+ if (np == NULL || !tpmr_p_active(np))
+ link_state = LINK_STATE_DOWN;
+
+ if (ifp->if_link_state != link_state) {
+ ifp->if_link_state = link_state;
+ if_link_state_change(ifp);
+ }
+}
+
+static int
+tpmr_up(struct tpmr_softc *sc)
+{
+ struct ifnet *ifp = &sc->sc_if;
+
+ NET_ASSERT_LOCKED();
+ SET(ifp->if_flags, IFF_RUNNING);
+
+ return (0);
+}
+
+static int
+tpmr_iff(struct tpmr_softc *sc)
+{
+ return (0);
+}
+
+static int
+tpmr_down(struct tpmr_softc *sc)
+{
+ struct ifnet *ifp = &sc->sc_if;
+
+ NET_ASSERT_LOCKED();
+ CLR(ifp->if_flags, IFF_RUNNING);
+
+ return (0);
+}
Index: conf/GENERIC
===================================================================
RCS file: /cvs/src/sys/conf/GENERIC,v
retrieving revision 1.263
diff -u -p -r1.263 GENERIC
--- conf/GENERIC 8 Jul 2019 01:16:02 -0000 1.263
+++ conf/GENERIC 29 Jul 2019 09:44:26 -0000
@@ -102,6 +102,7 @@ pseudo-device pppx # PPP multiplexer
 pseudo-device sppp 1 # Sync PPP/HDLC
 pseudo-device trunk # Trunking support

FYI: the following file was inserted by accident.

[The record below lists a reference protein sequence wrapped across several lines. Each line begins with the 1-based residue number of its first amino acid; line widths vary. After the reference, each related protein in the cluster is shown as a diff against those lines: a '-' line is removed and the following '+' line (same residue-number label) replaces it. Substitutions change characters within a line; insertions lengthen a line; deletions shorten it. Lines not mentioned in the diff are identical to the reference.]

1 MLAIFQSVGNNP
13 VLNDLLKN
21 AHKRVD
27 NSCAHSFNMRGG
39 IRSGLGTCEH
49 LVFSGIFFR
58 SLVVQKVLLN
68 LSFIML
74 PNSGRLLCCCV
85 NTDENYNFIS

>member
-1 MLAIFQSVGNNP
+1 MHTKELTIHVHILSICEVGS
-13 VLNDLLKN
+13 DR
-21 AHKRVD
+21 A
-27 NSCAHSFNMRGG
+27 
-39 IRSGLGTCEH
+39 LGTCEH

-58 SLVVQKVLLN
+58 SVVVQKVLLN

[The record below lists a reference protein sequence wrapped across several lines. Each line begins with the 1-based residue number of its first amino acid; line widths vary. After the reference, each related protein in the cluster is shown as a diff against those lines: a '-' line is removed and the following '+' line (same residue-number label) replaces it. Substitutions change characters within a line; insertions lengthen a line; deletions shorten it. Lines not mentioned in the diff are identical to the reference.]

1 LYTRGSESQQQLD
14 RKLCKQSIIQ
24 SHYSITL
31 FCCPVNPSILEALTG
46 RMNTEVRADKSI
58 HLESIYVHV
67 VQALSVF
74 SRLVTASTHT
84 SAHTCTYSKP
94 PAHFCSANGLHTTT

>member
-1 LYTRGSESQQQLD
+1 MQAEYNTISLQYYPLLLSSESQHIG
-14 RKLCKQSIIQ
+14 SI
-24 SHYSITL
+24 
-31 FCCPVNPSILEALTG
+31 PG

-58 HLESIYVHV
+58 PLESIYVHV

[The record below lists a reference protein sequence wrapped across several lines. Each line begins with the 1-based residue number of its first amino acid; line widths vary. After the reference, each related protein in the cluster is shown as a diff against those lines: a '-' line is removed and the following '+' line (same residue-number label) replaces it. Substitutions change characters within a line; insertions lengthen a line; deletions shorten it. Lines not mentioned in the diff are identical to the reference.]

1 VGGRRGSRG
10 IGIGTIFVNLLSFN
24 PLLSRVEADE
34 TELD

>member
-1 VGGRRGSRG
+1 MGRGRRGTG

pseudo-device aggr # 802.1AX Link Aggregation
+pseudo-device tpmr # 802.1Q Two-Port MAC Relay (TPMR)
 pseudo-device tun # network tunneling over tty (tun & tap)
 pseudo-device vether # Virtual ethernet
 pseudo-device vxlan # Virtual extensible LAN
Index: conf/files
===================================================================
RCS file: /cvs/src/sys/conf/files,v
retrieving revision 1.672
diff -u -p -r1.672 files
--- conf/files 5 Jul 2019 01:37:13 -0000 1.672
+++ conf/files 29 Jul 2019 09:44:26 -0000
@@ -563,6 +563,7 @@ pseudo-device mobileip: ifnet
 pseudo-device crypto: ifnet
 pseudo-device trunk: ifnet, ether, ifmedia
 pseudo-device aggr: ifnet, ether, ifmedia
+pseudo-device tpmr: ifnet, ether, ifmedia
 pseudo-device mpe: ifnet, mpls
 pseudo-device mpw: ifnet, mpls, ether
 pseudo-device mpip: ifnet, mpls
@@ -818,6 +819,7 @@ file net/if_mobileip.c mobileip needs
 file net/if_trunk.c trunk needs-count
 file net/trunklacp.c trunk
 file net/if_aggr.c aggr
+file net/if_tpmr.c tpmr
 file net/if_mpe.c mpe needs-count
 file net/if_mpw.c mpw needs-count
 file net/if_mpip.c mpip


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Re: tpmr(4): 802.1Q Two-Port MAC Relay

David Gwynne-5
On Tue, Jul 30, 2019 at 01:36:59PM +1000, David Gwynne wrote:
> a Two-Port MAC Relay is basically a cut down bridge(4). it only supports
> two ports, and unconditionally relays packets between those ports